Monday, September 7, 2015

Johnson Reflection

I found this reading from Privilege, Power, and Differences by Allan G. Johnson to be very enlightening and pertinent given present day issues of racially charged violence and debates.

Johnson speaks about the discomfort that individuals experience when they discuss issues such as "white privilege". Throughout the piece, Johnson takes his readers through his own journey of discomfort, and he remarks on the common trends that occurs when people try to have these discussions. 

Although I technically am a "person of color", I also struggle through this discomfort as a Latino. For instance, I often feel very connected with my students given that I share similar backgrounds and experiences with many of them. More than 85% of my school identifies as Black and/or Hispanic/Latino. Whether it is the way I look, my age, or even the music I listen to, I can often relate to my students in many ways. However, in many ways I cannot. I was fortunate to be born into a family in which my parents stressed the importance of college. I was given an opportunity to go to a boarding school and play a college sport. While we never lived a glamorous life, my parents made sure we always had food on the table. On the other hand, many of my students have never had the opportunity to leave Providence. College is not a reality for many of my students. In many ways, I can be a role-model for my students, but I often feel disconnected from them in others.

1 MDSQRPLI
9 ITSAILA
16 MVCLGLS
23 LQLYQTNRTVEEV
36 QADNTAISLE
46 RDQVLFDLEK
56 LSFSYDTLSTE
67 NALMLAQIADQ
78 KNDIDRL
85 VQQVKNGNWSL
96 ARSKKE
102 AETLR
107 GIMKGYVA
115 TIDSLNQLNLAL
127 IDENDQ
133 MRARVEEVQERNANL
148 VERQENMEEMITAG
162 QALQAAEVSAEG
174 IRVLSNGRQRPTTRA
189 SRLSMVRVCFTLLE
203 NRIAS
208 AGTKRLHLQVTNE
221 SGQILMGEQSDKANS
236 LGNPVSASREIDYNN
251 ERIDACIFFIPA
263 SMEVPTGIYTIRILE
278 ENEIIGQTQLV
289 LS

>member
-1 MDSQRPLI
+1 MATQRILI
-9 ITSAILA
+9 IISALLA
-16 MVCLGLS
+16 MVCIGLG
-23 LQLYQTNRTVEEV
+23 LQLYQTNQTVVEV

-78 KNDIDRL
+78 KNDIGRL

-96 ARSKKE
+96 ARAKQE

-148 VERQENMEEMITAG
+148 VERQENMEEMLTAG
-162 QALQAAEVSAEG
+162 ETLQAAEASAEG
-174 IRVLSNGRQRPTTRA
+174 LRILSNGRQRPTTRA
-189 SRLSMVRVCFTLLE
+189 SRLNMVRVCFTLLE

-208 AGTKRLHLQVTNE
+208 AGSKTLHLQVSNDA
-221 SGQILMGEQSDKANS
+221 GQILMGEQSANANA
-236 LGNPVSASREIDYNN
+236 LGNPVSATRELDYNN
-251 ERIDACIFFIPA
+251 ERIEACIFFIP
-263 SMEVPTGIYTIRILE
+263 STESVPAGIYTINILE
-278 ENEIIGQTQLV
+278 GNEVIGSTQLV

Additionally, Johnson speaks about the “defensive” reaction that many Caucasians feel when the conversation about “white privilege” comes about. I have been in numerous conversations and seen these responses. More often than not, one group feels that they are being attacked. “I didn’t create this system,” and “I worked hard. I had no privileges,” are common responses. In order for these conversations to create meaningful change, I believe that all participants need to be more reflective. If we realize that we are not attacking a specific individual and that we are all a part of this societal problem, then we can try to resolve some issues. 

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